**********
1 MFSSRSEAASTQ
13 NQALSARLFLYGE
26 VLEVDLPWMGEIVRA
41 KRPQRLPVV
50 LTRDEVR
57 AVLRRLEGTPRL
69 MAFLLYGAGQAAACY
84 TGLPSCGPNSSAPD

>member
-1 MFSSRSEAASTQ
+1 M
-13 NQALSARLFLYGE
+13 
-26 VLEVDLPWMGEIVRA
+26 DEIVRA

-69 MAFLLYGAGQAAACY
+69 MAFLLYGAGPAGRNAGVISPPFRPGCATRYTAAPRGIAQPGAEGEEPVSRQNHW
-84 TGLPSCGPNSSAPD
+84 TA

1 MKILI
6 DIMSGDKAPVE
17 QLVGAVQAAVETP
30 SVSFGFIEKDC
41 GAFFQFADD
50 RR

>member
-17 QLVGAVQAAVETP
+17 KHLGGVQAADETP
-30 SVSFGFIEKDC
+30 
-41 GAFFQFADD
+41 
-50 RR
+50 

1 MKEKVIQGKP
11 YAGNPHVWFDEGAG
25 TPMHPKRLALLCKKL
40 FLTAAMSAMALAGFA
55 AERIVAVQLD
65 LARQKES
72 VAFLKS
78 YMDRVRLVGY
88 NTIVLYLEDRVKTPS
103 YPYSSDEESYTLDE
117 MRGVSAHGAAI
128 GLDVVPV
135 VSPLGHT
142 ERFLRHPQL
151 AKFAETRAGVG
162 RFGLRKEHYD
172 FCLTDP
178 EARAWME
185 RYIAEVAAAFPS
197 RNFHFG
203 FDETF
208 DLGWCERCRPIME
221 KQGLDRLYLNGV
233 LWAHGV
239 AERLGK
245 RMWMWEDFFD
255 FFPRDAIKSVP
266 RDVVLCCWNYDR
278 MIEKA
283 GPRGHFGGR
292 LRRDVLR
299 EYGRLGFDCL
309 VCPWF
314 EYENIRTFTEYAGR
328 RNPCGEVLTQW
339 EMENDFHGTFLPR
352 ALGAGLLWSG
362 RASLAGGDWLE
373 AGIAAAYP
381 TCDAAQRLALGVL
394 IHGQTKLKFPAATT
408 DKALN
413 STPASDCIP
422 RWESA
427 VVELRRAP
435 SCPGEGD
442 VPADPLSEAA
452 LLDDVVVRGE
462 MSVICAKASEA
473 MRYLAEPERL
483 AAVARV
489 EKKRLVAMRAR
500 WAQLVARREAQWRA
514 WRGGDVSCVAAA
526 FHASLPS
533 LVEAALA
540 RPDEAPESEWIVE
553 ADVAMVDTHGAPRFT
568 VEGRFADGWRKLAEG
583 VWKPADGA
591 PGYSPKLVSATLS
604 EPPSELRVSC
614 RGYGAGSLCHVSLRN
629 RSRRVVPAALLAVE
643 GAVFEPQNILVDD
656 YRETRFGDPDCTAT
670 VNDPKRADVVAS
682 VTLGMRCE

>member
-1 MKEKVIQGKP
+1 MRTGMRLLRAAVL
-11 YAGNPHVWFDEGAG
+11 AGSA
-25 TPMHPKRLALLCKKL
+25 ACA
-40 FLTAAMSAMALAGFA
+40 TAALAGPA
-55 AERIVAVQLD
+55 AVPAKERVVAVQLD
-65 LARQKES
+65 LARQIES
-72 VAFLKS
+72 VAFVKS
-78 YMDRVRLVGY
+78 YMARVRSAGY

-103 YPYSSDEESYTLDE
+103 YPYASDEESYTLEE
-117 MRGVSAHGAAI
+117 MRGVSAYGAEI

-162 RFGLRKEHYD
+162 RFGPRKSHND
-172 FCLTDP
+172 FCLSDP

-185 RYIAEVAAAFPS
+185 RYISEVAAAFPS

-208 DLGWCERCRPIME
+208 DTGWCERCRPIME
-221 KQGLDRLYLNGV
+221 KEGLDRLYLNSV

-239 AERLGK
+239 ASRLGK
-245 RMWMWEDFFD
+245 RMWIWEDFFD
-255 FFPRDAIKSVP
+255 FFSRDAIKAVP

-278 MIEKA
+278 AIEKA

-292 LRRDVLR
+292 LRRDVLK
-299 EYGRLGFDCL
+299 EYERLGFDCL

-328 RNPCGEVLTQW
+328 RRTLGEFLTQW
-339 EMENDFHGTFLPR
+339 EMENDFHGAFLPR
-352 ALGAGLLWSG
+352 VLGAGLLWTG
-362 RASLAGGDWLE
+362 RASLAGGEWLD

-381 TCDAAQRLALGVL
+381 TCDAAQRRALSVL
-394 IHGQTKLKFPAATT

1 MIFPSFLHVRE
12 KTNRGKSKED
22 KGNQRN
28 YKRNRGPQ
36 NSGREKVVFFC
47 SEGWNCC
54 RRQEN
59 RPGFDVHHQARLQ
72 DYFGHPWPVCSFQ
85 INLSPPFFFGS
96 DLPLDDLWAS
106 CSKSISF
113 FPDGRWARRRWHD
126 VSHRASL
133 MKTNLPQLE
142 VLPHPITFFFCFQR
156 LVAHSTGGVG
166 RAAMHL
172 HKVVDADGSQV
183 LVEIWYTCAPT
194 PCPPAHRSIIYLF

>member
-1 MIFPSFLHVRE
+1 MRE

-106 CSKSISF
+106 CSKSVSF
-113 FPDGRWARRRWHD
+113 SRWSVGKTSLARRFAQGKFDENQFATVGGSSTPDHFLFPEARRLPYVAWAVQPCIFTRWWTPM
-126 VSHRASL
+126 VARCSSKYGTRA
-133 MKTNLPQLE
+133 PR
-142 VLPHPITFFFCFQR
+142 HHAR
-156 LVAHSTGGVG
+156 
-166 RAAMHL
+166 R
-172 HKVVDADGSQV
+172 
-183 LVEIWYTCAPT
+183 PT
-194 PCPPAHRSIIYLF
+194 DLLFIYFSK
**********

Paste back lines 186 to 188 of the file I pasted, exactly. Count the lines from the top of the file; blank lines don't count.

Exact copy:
+126 VARCSSKYGTRA
-133 MKTNLPQLE
+133 PR